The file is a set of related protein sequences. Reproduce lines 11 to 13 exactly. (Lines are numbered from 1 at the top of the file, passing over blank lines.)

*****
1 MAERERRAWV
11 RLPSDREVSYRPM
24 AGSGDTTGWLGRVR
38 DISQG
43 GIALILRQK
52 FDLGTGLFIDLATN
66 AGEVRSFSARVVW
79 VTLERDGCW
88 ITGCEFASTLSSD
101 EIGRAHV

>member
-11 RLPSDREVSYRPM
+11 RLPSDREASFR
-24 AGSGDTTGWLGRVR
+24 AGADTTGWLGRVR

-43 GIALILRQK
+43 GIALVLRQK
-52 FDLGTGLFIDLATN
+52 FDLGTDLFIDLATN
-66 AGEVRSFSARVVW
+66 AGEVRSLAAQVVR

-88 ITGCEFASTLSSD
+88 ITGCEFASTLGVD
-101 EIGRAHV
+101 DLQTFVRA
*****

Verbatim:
>member
-11 RLPSDREVSYRPM
+11 RLPSDREASFR